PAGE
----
Six cases of early gastric stump cancer are presented. The clinical data and macroscopic and microscopic features are described in detail. All the early cancers were located near the gastro-enterostoma. All the carcinomas were of the intestinal type in accordance with Lauren's criteria, and of type II in accordance with the classification of the Japanese Gastroenterological Society. Two carcinomas were multicentric. No metastases were found. In 4 patients no suspicious lesion was found at the site of the carcinoma, stressing the importance of routine multiple biopsies even when no abnormalities are present. In 4 patients, severe dysplasia was found simultaneously with or prior to the carcinoma in one of the stomal biopsies, stressing the significance of severe dysplasia as a morphological marker for cancer. In addition, dysplastic changes were found surrounding the carcinoma in all the surgical specimens. All the patients are well and alive at least 4 years after resection of the carcinoma. All the carcinomas were found more than 20 years after the initial gastric operation. Early detection of gastric stump cancer is readily possible. Early gastric stump carcinoma has a good prognosis. Surveillance of gastric stump cancer can be intensified by identification of postgastrectomy patients with dysplastic mucosal alterations. Severe dysplasia in particular is a dependable marker for cancer.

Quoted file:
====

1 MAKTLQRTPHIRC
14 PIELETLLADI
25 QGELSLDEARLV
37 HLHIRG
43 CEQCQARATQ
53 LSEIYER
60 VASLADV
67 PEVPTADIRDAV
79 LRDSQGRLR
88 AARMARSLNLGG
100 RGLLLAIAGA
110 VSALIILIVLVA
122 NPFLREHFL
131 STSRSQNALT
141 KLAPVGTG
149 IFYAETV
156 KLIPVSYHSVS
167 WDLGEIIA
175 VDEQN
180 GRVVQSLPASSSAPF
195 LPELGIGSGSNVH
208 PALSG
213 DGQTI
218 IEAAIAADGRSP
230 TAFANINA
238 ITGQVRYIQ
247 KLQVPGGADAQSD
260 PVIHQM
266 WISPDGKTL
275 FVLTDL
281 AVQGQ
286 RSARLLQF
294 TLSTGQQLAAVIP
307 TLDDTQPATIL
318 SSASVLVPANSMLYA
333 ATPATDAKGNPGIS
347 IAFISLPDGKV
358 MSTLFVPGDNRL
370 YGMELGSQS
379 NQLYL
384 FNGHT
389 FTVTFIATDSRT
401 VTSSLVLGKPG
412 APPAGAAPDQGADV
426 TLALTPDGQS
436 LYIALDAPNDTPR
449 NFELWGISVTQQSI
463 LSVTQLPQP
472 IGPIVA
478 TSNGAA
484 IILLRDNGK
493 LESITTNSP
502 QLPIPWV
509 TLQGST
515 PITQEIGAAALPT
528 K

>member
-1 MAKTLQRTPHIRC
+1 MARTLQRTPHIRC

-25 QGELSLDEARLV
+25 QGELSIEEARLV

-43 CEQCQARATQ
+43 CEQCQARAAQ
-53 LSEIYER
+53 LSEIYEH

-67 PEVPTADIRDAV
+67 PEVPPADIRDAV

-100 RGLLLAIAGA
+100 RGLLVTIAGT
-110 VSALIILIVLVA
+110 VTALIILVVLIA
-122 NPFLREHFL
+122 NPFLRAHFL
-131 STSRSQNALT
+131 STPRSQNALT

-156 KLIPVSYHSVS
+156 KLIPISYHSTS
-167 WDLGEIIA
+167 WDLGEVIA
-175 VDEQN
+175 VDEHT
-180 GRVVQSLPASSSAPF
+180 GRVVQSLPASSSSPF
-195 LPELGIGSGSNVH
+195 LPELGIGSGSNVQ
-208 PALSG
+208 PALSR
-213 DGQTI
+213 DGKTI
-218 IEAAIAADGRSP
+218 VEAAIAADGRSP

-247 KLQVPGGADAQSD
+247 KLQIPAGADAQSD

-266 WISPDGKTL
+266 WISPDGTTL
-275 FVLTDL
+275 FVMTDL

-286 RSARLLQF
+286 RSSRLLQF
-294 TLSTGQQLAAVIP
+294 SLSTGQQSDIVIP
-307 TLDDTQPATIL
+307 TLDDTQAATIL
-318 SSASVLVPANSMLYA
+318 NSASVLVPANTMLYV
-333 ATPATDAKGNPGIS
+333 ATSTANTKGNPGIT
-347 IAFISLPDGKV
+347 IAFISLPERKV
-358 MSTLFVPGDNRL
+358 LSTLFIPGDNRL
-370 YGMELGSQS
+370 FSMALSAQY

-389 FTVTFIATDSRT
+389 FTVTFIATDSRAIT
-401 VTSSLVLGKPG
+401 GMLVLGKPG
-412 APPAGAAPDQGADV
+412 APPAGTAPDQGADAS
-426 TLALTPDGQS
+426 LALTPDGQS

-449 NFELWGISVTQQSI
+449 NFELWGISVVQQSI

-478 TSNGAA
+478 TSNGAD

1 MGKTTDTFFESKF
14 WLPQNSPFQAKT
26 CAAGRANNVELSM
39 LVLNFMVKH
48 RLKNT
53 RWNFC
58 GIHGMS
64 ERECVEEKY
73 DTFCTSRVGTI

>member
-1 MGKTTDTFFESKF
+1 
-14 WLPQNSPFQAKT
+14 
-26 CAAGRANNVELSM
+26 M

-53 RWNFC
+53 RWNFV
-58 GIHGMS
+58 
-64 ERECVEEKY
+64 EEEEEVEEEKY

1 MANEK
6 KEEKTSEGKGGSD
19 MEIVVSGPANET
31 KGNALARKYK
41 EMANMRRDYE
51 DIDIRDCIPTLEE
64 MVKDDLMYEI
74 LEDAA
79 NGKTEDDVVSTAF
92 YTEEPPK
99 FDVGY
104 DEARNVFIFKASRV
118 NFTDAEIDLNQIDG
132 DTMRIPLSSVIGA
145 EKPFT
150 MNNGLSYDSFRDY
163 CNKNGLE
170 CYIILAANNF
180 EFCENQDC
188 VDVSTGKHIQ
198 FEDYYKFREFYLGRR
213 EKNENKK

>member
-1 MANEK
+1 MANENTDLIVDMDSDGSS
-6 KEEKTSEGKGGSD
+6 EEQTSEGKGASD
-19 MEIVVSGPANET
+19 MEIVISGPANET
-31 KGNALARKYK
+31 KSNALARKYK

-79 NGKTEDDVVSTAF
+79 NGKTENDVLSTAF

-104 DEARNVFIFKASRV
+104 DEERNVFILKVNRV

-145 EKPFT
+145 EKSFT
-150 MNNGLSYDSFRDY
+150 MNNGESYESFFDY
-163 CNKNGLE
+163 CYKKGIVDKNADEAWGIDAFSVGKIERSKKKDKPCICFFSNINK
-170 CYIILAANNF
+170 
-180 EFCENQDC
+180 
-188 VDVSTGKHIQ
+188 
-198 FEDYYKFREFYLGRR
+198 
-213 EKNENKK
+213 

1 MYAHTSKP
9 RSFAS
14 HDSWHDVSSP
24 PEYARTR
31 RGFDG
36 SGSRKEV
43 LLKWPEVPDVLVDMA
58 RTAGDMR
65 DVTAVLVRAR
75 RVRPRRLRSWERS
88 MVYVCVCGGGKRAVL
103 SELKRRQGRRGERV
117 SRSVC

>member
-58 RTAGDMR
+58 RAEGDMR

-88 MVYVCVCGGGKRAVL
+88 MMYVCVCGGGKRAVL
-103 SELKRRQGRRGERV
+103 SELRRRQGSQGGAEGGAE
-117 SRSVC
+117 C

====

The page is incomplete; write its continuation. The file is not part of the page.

|Original language||English (US)|
|Number of pages||6|
|State||Published - 1989|
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